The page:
Why would I put my child on a coding course?
Coding for children is a new hobby. Until recent years, coding has been practiced mainly by adolescents in the furnace of their rooms.
The coding hobby has a boring reputation among those over thirties. We grew up in a world where learning coding started by typing “Hello World” into a text editor that looked appalling and with tremendous effort, we’d make simple operations, e.g. 1 + 2 with its result displayed next.
Despite the approach to coding, I got excited on it in my twenties, however it would have never occurred to me that coding would be a hobby for small children.
Things have changed
Nowadays coding lessons start by explaining how computers are part of every day life (phones, elevators, cars, etc.) and that they are completely useless on their own, unless a person writes a code that the computer can execute. Pretty much in the same way, that an unexperienced baker could bake a cake by only following a recipe.
When we set up the scene with the statement of the computers being dumb we get a group of children laughing, then it is easier to start coding with simple commands, we use a candy robot (teacher), which, by executing the code brings candy to the coder (child). In this way, the children internalize the basic coding thinking and can control the movement of the robot moving on the screen and on the floor.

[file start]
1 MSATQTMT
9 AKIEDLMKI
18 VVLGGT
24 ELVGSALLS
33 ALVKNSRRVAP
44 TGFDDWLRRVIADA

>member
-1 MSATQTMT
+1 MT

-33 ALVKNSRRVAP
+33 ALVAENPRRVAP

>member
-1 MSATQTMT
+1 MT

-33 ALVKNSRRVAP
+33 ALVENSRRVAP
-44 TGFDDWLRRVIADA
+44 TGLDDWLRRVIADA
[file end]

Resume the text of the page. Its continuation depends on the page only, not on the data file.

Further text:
Coding is challenging, the atmosphere is intense, and with success, joy bursts among the students.
Coding is difficult, so help and peer support are needed
My own children aged 7 and 10 are really happy with the coding lessons, but at home it goes short because help is not readily available. Even during coding lessons, the teacher’s time per child is limited, but children who have already completed a challenging task help each other. With the coding lessons we lead, the children get the planned tasks done and “we overcome all the challenges” together, and the joy of doing so is tangible.
But why would I put my child on a coding course?
Coding is inspiring and fun for a child. A hobby that develops a child’s logical thinking and problem-solving skills. With coding courses, children meet other children who are passionate about coding and get something to do on their computers than just playing or watching videos on You Tube. For a code-course student, coding does not longer seem too complicated to learn, and the child learns to trust his or her own abilities to solve tasks that in the beginning seemed impossible.
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